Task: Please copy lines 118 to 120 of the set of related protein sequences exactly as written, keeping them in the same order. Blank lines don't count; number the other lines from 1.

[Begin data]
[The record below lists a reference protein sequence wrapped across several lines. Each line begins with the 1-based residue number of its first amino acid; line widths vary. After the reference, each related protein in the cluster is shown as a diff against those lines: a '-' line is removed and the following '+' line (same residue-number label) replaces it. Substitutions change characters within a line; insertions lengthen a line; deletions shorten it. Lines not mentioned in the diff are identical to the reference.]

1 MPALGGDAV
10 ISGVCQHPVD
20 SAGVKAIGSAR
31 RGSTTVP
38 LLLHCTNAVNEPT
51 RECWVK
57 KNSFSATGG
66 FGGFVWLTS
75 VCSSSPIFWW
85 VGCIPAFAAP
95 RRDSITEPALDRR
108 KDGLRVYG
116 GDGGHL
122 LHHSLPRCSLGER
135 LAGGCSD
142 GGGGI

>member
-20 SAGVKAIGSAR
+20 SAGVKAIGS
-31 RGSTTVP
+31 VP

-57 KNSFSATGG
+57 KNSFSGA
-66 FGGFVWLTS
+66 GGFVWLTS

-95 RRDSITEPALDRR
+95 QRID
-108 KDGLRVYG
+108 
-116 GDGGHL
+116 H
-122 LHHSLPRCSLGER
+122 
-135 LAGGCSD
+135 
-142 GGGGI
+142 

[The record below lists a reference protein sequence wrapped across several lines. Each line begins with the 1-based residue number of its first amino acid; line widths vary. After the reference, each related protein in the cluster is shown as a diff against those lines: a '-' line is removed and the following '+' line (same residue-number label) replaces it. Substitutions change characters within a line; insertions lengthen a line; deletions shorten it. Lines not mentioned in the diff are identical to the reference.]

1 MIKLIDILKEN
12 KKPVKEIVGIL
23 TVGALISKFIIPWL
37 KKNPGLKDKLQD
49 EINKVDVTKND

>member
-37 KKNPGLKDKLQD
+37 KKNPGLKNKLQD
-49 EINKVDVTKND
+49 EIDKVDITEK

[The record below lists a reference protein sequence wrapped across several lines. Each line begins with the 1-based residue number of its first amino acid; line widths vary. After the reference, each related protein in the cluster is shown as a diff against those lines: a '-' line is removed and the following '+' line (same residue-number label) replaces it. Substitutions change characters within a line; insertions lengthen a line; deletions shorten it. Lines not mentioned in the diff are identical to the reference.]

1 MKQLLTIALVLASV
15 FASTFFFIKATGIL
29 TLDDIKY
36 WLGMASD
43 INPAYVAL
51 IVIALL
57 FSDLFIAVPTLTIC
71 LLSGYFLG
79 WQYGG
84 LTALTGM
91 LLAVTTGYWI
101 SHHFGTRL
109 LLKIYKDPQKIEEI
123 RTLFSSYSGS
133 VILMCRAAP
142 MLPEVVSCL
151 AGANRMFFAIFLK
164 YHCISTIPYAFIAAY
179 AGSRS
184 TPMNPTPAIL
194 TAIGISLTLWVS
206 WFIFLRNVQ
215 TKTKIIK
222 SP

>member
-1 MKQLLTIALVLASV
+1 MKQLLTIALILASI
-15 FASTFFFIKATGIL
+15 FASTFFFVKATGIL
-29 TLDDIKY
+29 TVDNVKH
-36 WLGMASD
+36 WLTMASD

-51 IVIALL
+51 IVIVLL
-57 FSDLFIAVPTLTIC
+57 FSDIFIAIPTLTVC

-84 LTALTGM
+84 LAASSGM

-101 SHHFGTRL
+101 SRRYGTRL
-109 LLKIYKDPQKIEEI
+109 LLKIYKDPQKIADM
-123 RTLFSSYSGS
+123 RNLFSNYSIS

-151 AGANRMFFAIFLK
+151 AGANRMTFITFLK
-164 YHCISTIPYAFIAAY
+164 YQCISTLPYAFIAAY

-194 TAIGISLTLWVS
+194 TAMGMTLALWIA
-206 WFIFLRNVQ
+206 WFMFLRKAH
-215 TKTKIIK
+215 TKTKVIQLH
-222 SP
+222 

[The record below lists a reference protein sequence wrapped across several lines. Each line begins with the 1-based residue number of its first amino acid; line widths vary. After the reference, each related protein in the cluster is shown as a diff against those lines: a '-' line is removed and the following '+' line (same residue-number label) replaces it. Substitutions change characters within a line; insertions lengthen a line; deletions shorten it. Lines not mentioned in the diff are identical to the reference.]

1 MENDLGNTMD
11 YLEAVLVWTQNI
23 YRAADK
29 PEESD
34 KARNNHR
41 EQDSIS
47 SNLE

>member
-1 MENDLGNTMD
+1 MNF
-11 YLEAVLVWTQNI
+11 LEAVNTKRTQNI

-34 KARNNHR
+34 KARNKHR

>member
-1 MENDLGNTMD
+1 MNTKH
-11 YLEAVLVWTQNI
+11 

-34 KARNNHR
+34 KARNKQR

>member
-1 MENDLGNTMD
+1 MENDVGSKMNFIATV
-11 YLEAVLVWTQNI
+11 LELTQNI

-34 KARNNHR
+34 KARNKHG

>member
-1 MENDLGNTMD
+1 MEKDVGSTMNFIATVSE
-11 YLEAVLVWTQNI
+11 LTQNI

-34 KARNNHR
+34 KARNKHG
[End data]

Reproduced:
+1 MNF
-11 YLEAVLVWTQNI
+11 LEAVNTKRTQNI